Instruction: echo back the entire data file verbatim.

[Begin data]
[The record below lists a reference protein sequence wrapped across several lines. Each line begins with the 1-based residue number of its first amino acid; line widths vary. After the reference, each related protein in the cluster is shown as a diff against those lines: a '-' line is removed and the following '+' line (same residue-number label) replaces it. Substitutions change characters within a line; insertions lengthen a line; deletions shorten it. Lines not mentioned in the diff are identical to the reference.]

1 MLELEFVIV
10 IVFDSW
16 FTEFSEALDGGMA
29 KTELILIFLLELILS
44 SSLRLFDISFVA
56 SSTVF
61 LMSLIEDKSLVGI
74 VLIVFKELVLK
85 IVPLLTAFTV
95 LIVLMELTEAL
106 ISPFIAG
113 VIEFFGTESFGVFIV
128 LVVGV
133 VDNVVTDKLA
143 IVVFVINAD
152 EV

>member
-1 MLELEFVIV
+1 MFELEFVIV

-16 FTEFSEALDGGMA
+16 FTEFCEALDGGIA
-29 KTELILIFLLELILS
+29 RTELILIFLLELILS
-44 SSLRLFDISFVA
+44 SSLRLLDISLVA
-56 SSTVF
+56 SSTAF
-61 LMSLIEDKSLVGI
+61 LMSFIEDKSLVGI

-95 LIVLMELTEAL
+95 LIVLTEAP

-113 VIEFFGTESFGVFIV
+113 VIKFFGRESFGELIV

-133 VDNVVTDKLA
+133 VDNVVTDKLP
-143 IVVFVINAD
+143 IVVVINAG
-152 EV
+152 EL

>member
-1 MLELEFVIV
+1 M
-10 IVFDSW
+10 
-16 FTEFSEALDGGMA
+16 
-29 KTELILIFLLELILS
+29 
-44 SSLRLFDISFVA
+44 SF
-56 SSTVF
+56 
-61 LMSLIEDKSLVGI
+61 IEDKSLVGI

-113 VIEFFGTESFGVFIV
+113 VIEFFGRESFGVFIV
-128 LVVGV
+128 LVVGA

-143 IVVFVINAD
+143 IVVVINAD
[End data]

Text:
[The record below lists a reference protein sequence wrapped across several lines. Each line begins with the 1-based residue number of its first amino acid; line widths vary. After the reference, each related protein in the cluster is shown as a diff against those lines: a '-' line is removed and the following '+' line (same residue-number label) replaces it. Substitutions change characters within a line; insertions lengthen a line; deletions shorten it. Lines not mentioned in the diff are identical to the reference.]

1 MLELEFVIV
10 IVFDSW
16 FTEFSEALDGGMA
29 KTELILIFLLELILS
44 SSLRLFDISFVA
56 SSTVF
61 LMSLIEDKSLVGI
74 VLIVFKELVLK
85 IVPLLTAFTV
95 LIVLMELTEAL
106 ISPFIAG
113 VIEFFGTESFGVFIV
128 LVVGV
133 VDNVVTDKLA
143 IVVFVINAD
152 EV

>member
-1 MLELEFVIV
+1 MFELEFVIV

-16 FTEFSEALDGGMA
+16 FTEFCEALDGGIA
-29 KTELILIFLLELILS
+29 RTELILIFLLELILS
-44 SSLRLFDISFVA
+44 SSLRLLDISLVA
-56 SSTVF
+56 SSTAF
-61 LMSLIEDKSLVGI
+61 LMSFIEDKSLVGI

-95 LIVLMELTEAL
+95 LIVLTEAP

-113 VIEFFGTESFGVFIV
+113 VIKFFGRESFGELIV

-133 VDNVVTDKLA
+133 VDNVVTDKLP
-143 IVVFVINAD
+143 IVVVINAG
-152 EV
+152 EL

>member
-1 MLELEFVIV
+1 M
-10 IVFDSW
+10 
-16 FTEFSEALDGGMA
+16 
-29 KTELILIFLLELILS
+29 
-44 SSLRLFDISFVA
+44 SF
-56 SSTVF
+56 
-61 LMSLIEDKSLVGI
+61 IEDKSLVGI

-113 VIEFFGTESFGVFIV
+113 VIEFFGRESFGVFIV
-128 LVVGV
+128 LVVGA

-143 IVVFVINAD
+143 IVVVINAD